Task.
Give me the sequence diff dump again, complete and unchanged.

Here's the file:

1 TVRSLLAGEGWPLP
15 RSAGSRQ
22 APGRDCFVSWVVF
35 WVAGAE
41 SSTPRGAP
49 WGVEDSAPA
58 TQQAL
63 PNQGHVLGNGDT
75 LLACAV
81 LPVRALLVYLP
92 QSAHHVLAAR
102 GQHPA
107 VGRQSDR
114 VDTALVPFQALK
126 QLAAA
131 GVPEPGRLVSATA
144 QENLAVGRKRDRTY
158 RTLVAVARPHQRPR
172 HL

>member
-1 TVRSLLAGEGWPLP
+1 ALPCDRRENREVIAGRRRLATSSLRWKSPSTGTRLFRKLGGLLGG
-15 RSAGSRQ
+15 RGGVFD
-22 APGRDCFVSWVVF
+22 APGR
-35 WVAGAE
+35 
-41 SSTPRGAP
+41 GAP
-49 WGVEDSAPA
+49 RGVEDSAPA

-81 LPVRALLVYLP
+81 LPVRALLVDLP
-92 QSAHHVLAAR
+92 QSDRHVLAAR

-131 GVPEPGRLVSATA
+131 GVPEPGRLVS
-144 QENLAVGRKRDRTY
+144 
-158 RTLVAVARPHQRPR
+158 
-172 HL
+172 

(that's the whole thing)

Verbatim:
1 TVRSLLAGEGWPLP
15 RSAGSRQ
22 APGRDCFVSWVVF
35 WVAGAE
41 SSTPRGAP
49 WGVEDSAPA
58 TQQAL
63 PNQGHVLGNGDT
75 LLACAV
81 LPVRALLVYLP
92 QSAHHVLAAR
102 GQHPA
107 VGRQSDR
114 VDTALVPFQALK
126 QLAAA
131 GVPEPGRLVSATA
144 QENLAVGRKRDRTY
158 RTLVAVARPHQRPR
172 HL

>member
-1 TVRSLLAGEGWPLP
+1 ALPCDRRENREVIAGRRRLATSSLRWKSPSTGTRLFRKLGGLLGG
-15 RSAGSRQ
+15 RGGVFD
-22 APGRDCFVSWVVF
+22 APGR
-35 WVAGAE
+35 
-41 SSTPRGAP
+41 GAP
-49 WGVEDSAPA
+49 RGVEDSAPA

-81 LPVRALLVYLP
+81 LPVRALLVDLP
-92 QSAHHVLAAR
+92 QSDRHVLAAR

-131 GVPEPGRLVSATA
+131 GVPEPGRLVS
-144 QENLAVGRKRDRTY
+144 
-158 RTLVAVARPHQRPR
+158 
-172 HL
+172 